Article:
It’s Getting Harder to Deal With Soft Censorship

PEN America issues report indicating a huge ongoing political battle

We knew soft censorship was a problem. Now PEN America has compiled data to show just how big this particular battle has become. 

The intellectual-freedom nonprofit’s Aug. 23 report documents close to 400 state proposals it calls “educational intimidation bills.” Missouri led the nation in sheer numbers, with Texas and Oklahoma rounding out the top three. 

These proposals don’t directly ban books, lessons or curriculum. Most don’t even become law. Instead, they deploy one of a dozen broader ways PEN America identifies as chilling the discourse – restricting students’ library access, for example, or inviting parents to opt in or out of certain content. 

The ripple effects of these measures stoke fear in educators, encouraging them to pre-emptively restrict access to remain on the safe side of often-broad proposals, the report argues. 

“This rising tide of educational intimidation exposes the movement that cloaks itself in the language of ‘parental rights’ for what it really is: a smoke screen for efforts to suppress teaching and learning and hijack public education in America,” said Jonathan Friedman, PEN America’s director of free expression and education programs. 

Parents have long had access to school curricula and lessons, as well as the ability to object to some content, Friedman added. 

“But this spate of provisions dramatically expands these powers in ways that are designed to spur schools and educators to self-censor,” he said. “These bills risk turning every classroom into an ideological battleground, forcing teachers out of the profession, and jeopardizing the future of millions of students.” 

In Idaho, for example, a Republican lawmaker introduced a bill in February to hold librarians liable for students’ exposure to “harmful or obscene” materials, including anything mentioning homosexuality. The next day, before the bill even came up for debate, the Idaho Association of School Administrators sent out a list of 25 titles that might run afoul of the bill if it became law, including This Book is Gay and Beyond Magenta: Transgender Teens Speak Out. 

In Wisconsin, one school librarian detailed a raft of small vetoes of titles that could cause controversy, including Ashley Hope Pérez’s Out of Darkness. “The instructor said to me, ‘I can’t afford to add it because of the attention it’d bring,” the librarian told BookRiot. Other books teachers passed over included Sara Farizan’s Here to Stay, rejecting it for an all-class read since it focused on a Muslim character. “’Someone would yell about that,’ the teacher said.”

PEN America examined 392 bills introduced in state legislatures between January 2021 and June 2023, available in a searchable alphabetical index. All but 15 came from Republican lawmakers. The vast majority target K-12 schools.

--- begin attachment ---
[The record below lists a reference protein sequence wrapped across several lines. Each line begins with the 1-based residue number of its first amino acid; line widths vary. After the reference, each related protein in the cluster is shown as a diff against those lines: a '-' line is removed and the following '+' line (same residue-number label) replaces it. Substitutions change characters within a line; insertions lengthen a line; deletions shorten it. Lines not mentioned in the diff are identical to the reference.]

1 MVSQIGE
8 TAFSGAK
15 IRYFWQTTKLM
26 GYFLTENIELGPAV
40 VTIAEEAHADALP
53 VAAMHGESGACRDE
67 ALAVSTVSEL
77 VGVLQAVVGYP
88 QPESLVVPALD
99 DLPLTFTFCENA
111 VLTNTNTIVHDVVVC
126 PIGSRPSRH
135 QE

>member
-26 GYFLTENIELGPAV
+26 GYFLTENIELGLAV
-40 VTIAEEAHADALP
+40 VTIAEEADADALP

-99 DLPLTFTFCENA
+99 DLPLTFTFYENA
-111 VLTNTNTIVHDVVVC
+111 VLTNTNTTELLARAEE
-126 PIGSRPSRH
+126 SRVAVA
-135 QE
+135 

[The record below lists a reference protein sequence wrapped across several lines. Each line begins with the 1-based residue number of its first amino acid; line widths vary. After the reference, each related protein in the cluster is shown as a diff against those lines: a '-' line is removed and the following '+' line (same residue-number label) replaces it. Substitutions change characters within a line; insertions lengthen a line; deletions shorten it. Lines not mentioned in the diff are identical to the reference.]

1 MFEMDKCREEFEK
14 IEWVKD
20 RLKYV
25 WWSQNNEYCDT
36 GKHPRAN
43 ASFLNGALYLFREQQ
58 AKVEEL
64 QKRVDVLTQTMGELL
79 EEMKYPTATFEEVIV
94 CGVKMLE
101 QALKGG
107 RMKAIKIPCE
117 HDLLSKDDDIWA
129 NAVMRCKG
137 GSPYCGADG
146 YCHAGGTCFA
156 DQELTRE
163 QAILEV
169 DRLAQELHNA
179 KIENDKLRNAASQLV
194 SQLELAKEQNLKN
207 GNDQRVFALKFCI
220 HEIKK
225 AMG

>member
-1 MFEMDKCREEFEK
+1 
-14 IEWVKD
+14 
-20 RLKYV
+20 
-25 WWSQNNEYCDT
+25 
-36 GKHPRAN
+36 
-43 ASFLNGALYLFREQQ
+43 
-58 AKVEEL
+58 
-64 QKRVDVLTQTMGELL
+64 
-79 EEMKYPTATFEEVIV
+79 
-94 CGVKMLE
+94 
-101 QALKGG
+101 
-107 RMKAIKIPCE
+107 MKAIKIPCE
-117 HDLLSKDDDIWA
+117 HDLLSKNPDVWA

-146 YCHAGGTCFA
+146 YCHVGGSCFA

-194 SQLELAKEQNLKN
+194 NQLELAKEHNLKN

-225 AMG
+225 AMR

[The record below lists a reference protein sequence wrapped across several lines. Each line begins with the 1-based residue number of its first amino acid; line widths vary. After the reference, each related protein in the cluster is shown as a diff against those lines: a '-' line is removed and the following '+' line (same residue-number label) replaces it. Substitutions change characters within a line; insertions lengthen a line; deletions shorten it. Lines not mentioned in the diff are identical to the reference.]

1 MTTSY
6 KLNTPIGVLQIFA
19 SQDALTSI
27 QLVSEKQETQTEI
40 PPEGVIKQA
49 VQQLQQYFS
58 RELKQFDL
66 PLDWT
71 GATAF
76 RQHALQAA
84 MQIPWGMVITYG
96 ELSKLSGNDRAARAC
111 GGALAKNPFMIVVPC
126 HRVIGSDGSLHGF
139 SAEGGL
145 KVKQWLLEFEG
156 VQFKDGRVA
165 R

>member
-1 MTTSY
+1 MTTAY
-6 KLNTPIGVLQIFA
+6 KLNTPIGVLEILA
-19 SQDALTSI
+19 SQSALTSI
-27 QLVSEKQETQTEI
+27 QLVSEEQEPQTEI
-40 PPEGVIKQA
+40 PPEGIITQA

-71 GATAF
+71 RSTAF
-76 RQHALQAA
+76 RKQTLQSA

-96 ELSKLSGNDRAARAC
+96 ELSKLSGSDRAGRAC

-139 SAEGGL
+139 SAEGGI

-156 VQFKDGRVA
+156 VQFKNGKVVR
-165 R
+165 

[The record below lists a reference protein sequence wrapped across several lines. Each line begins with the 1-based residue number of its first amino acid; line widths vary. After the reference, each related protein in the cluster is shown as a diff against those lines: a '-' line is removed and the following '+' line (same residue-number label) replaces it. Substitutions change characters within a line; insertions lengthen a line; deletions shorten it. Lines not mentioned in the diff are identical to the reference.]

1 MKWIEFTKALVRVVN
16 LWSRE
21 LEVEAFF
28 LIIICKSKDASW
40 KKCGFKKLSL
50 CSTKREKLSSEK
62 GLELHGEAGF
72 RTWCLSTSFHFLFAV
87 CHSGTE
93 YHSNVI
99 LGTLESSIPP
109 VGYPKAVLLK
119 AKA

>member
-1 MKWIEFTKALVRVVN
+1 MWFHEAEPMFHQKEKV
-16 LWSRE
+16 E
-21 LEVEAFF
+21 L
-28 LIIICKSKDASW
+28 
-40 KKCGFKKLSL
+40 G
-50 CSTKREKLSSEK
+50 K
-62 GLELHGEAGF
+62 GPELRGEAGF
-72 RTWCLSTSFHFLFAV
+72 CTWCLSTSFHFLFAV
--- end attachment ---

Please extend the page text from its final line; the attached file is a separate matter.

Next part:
“These bills spur self-censorship by making certain forms of instruction more burdensome, costly or risky,” the report states.

Many also explicitly target LGBTQ students. Nearly half of the bills detailed in PEN America’s report contained at least one anti-LGBTQ measure. In top-ranked Missouri, for example, Republican Sen. Mike Moon introduced a bill that would require schools to notify parents within 24 hours if a student said they wanted to change their gender identity or their pronouns. Similar proposals also appeared in at least eight other states, including Florida and Indiana. 

Other Missouri Republican senators introduced a “Parents’ Bill of Rights” for the Show Me State that vowed parents have the “right to inspect curricula” (a right enshrined in federal law since the 1970s) and called on the state’s education agency to create a “transparency portal” for citizens to access and review all curricula, textbooks and syllabi, as well as materials, attendance records, costs and descriptions of professional development programs. 

“Parents’ rights” is a common theme. In Texas, bills in both chambers sought to amend the state’s education code to prohibit the “infringement of parental rights,” including the “right to direct the moral and religious training of the parent’s child.” Arkansas, Georgia and Florida have all passed their own versions of a parental rights bill. 

“It’s a whole new level of fear,” Kathleen Daniels, president of a Florida professional organization for librarians and media educators, told the New York Times. “There are books that are not being selected because they have been challenged.”

One librarian in western Missouri described having two weeks to go through entire collections to weed out any title that might suddenly have become illegal. 

“We had one librarian who began pulling absolutely everything because the fear became so overwhelming,” Wentzville School District lead librarian Mernie Maestas told Coda. “Others wound up shutting down their libraries for periods of time just so they could ensure they had gone through everything.”

Taken as a whole, the rise of these bills constitutes a new phase in a “years-long campaign to incite panic and impose ideological strictures on schools,” PEN America’s Friedman said. “Their spread should not be taken lightly.”  

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Sharyn Vane

Sharyn Vane has reported and edited at newspapers in Washington, D.C., Colorado, Florida and Texas. For the last decade she has written about literature for young people for the Austin American-Statesman.

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